April 2011 -The Versatile Kestrel

Hovering Kestrel - Photo Taken by Dominic Gwilliam-Bell - A47

You can often see a kestrel hovering at the side of the fields on Stocks Hill, as it hunts for food.  Kestrels are unique among the falcons in their ability to windhover - facing the wind, moving through the air but remaining stationary to the ground; tails spread to help the air catching effect of their wings. They dip their heads down low, enabling them to spot their prey from an upright position when hovering.  In strong wind kestrels’ ‘kite’, still hovering but remaining poised in the air, wings wide open and still. Once quarry is sighted, they swoop down with almost closed wings and with feet thrust forward to seize the victim before taking to the air again. Kestrels don’t always hunt from a hovering position but can also swoop down on prey from a post, telegraph pole or overhead cables.

Although their main prey is small mammals, especially field voles, they will take small birds and invertebrates. They are even capable of taking prey as large as fieldfare or dove. Kestrels have excellent sight and see well into the ultra-violet spectrum enabling them to see vole tracks through the grass, as they mark their trails with urine which reflects ultra-violet light.  In this way they can often follow the trails back to the voles’ nests.  Hover hunting expends a lot of energy and they need to recover this by eating the equivalent of several voles a day. If they catch a surplus they cache some for eating later, usually before dusk.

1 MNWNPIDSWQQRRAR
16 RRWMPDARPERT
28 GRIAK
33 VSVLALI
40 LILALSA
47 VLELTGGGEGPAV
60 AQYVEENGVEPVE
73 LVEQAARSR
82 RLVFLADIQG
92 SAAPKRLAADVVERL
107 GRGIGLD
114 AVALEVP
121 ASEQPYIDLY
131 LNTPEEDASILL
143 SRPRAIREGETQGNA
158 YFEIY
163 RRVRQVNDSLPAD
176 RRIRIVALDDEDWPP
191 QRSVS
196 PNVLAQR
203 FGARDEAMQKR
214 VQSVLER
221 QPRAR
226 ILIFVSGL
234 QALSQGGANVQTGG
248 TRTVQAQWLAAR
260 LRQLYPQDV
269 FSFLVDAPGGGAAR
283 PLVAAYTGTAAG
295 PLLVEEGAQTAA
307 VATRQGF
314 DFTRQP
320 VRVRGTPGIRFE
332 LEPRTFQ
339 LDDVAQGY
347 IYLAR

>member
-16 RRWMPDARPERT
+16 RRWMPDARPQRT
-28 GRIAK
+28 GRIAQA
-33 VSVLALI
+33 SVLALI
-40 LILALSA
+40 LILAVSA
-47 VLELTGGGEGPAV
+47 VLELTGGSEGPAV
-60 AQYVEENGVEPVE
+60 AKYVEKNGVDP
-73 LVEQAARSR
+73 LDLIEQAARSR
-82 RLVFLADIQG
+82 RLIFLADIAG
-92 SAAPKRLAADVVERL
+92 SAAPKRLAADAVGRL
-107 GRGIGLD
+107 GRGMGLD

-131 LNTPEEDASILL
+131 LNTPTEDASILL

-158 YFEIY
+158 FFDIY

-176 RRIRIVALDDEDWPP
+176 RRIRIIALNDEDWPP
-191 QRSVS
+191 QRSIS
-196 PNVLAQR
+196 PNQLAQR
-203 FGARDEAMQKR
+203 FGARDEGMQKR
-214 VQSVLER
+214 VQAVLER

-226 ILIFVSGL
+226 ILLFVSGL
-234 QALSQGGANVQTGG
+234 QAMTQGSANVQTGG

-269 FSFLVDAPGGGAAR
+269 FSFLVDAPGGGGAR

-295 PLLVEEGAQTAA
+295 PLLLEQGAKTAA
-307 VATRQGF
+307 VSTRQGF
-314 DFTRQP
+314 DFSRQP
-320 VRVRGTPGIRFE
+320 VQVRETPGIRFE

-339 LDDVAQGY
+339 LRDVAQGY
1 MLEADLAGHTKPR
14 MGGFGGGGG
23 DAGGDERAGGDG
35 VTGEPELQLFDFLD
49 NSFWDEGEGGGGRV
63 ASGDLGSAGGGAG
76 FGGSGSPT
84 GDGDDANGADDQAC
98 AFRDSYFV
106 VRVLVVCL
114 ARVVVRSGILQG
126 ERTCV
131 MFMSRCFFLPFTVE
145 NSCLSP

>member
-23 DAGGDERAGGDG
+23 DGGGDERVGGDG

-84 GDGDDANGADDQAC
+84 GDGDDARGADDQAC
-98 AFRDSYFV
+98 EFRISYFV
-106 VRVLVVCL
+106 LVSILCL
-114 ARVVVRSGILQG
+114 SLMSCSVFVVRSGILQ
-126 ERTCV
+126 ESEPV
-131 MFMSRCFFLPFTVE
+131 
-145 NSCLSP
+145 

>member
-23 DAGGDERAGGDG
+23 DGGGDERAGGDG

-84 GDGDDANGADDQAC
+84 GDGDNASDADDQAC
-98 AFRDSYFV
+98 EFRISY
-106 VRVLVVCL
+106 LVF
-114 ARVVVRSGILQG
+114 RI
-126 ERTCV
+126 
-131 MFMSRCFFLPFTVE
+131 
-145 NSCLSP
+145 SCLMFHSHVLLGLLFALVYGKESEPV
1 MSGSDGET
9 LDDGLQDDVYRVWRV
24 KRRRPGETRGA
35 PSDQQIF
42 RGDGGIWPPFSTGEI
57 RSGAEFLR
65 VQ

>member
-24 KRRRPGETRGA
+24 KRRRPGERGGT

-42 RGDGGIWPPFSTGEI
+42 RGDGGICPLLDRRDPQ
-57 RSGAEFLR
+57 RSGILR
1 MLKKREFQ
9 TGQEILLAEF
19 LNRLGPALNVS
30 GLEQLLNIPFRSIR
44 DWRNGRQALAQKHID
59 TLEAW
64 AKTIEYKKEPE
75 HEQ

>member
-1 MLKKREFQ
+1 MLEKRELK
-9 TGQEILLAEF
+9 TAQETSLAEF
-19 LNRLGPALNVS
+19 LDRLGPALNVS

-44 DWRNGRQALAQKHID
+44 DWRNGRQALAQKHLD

Kestrels do not build nests, but use old twig nests of other birds, such as crow. They also use holes in trees, areas under bridges, church towers and old windmills, and have even been reported nesting on the ground.  3 to 5 eggs are laid late April to May with about 2 days between each egg. Incubation takes place by the female usually after the third egg has been laid. An egg takes around 27 to 29 days incubation prior to hatching. Chicks fledge after about 4 weeks. It is the male that gathers food for his family, often leaving it near the nest, calling for the female to collect it. After the young learn to fly they still need to be fed by the parents for a further month while learning their hunting skills.

Kestrels are the most common bird of prey in the UK, with an estimated breeding population of around 36,000 pairs (ref. RSPB). They can live for up to 10 years but this is unlikely in the wild and only 20% survive 2 years. Starvation is the biggest killer, especially of juveniles during their first winter. Collisions, accidents, shooting, poisoning and disease are other causes of mortality. The kestrel is included on the Amber List of Birds of Conservation Concern due to the moderate decline of the breeding population over the last few years.



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